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Winifred Lender: Promoting Well-Being with Exercise and Personally Meaningful Motivators

There are very few behaviors that when engaged in consistently can reliably increase the quality of our lives and our longevity. One such activity is exercise.

More and more research is pointing to the physical and mental health benefits of regular physical activity for individuals of all ages. Increasingly, we are finding that even small amounts of regular physical activity, such as walking for two hours each week, can confer a big advantage to our overall well-being.

Most know the importance of regular physical activity, yet don’t do it consistently. Research shows that the people cite a lack of time, failure to find a place that is available and safe to workout and generally “not liking” physical activity as key reasons for not exercising. Committing to a regular physical activity regime requires changing habitual behaviors and finding internal motivation to do this.

Research shows that people do best at changing their behavior when they have a specific and personally meaningful reason attached to the behavior change. Knowing that regular physical activity will make you healthier and be good for you may not provide the specific, quantifiable motivator required. However, affirming that regular physical activity, such as walking daily for 40 minutes, can decrease your chances of getting breast or colon cancer can provide the specific and personally meaningful motivator you need.

We each will be motivated to change behavior by a different reason. The more specific and personally meaningful the goal is to us, the more likely we are to be able to integrate in a new behavioral routine into our daily life. If you are having difficulty finding your personal “hook” to integrate physical activity into your daily routine or looking for a boost of motivation to continue doing so, consider the amounting research on the specific benefits of even modest regular physical activity. Find your specific and personal “hook” from the list below and use it to affirm your regular physical activity.

Documented benefits of regular physical activity include:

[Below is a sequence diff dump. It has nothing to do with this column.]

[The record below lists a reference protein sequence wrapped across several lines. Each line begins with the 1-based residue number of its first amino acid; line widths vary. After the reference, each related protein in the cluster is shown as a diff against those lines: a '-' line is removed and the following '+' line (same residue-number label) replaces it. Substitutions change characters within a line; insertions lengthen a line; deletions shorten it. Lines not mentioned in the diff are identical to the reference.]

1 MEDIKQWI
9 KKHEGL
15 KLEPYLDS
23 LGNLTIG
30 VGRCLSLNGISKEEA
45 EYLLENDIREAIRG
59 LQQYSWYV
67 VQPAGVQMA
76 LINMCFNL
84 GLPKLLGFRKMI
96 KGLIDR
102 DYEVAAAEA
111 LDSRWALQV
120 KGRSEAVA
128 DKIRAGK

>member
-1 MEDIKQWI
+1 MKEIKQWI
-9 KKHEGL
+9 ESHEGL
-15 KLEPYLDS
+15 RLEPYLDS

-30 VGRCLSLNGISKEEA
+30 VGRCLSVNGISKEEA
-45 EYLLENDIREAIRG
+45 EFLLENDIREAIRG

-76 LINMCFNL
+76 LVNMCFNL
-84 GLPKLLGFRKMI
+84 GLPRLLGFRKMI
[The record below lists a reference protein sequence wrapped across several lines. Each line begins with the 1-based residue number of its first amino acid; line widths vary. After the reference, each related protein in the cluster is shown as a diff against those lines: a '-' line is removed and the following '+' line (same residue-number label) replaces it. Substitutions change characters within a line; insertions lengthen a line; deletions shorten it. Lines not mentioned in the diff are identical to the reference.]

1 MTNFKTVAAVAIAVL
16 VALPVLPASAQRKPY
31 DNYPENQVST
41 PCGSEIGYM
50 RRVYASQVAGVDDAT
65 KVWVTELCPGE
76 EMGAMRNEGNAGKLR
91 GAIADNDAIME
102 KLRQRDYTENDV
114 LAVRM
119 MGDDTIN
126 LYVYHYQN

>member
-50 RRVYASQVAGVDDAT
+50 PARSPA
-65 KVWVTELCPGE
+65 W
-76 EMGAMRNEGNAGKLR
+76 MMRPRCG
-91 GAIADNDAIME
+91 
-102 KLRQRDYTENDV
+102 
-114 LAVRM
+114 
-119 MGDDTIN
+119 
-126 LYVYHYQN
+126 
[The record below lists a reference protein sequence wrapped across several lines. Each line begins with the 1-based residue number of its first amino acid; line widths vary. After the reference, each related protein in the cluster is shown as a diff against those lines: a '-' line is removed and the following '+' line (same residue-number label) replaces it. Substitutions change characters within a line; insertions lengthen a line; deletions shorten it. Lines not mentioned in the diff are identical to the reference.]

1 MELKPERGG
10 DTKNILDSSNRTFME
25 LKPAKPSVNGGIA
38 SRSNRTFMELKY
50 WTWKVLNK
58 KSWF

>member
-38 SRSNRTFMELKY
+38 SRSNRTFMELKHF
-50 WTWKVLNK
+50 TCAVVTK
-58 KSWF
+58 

» Decrease in obesity and diabetes: There is strong positive correlation between consistent physical activity, such as regular walking, weight loss and the primary prevention of Type 2 diabetes. In fact, some studies show a 40 to 60 percent reduction in the incidence of diabetes in high-risk populations when regular physical activity is introduced. Ongoing physical activity also plays a role in the management of those diagnosed with diabetes; studies show walking for two hours a week can lead to a 39 to 54 percent reduction in premature death for these individuals.

» Decrease in cardiovascular disease: Increasingly, research shows that modest regular physical activity, such as walking for an hour a week, confers a protective advantage against developing cardiovascular disease. Adults who engage in regular physical activity have a 20 to 35 percent lower risk of death due to a cardiovascular cause than those that do not exercise regularly. Individuals with cardiovascular disease can also use physical activity to attenuate or reverse the disease. Research now shows that individuals with cardiovascular disease have a better prognosis when they engage in regular physical activity.

» Protection against certain cancer: Routine physical activity leads to a decrease in the risk of developing certain kinds of cancers, namely colon and breast cancer. In addition, studies have found regular physical activity improves the overall quality of life and health status of those with cancer.

» Alleviate depression: Physical activity plays an important role in increasing mood and decreasing depressive symptoms. It is believed that the endorphins that are released during physical activity elevate mood.

» Decreased level of anxiety: Regular physical activity has been found to be effective in reducing daily stress and anxiety symptoms of individuals with acute anxiety and panic attacks. Ongoing exercise can decrease the mental distress and physical complaints that accompany anxiety.

» Increased attention: Ongoing physical activity can improve attention and executive functioning. Studies in the classroom with students with and without ADHD show an increase in alertness and concentration with regular physical activity.

» Improved sleep: Consistent physical activity helps regulate sleep quality and quantity. In fact, the majority interventions for insomnia focus on daily physical activity to better sleep.

» Enhanced well-being of seniors: The importance of physical activity during the senior years is gaining increased recognition. Seniors who are physically active maintain better memory and executive functioning. In addition, regular activity may protect against certain kinds of dementia. Consistent physical activity for seniors: enhances balance, can prevent the progression of osteoporosis, and aids in recovery from illness and surgery.

— Winifred Lender, Ph.D., is a licensed psychologist in private practice in Santa Barbara and can be contacted at [email protected]. She is the author of A Practical Guide to Parenting in the Digital Age: How to Nurture Safe, Balanced and Connected Children and Teens available at Chaucer’s and Amazon. Dr. Lender completed her undergraduate work at Cornell University and received her master’s and doctorate degrees at the University of Pennsylvania. She completed a fellowship at Children’s Hospital of Philadelphia/The University of Pennsylvania School of Medicine and is a past president of the Santa Barbara County Psychological Association. Click here to read previous columns. The opinions expressed are her own.

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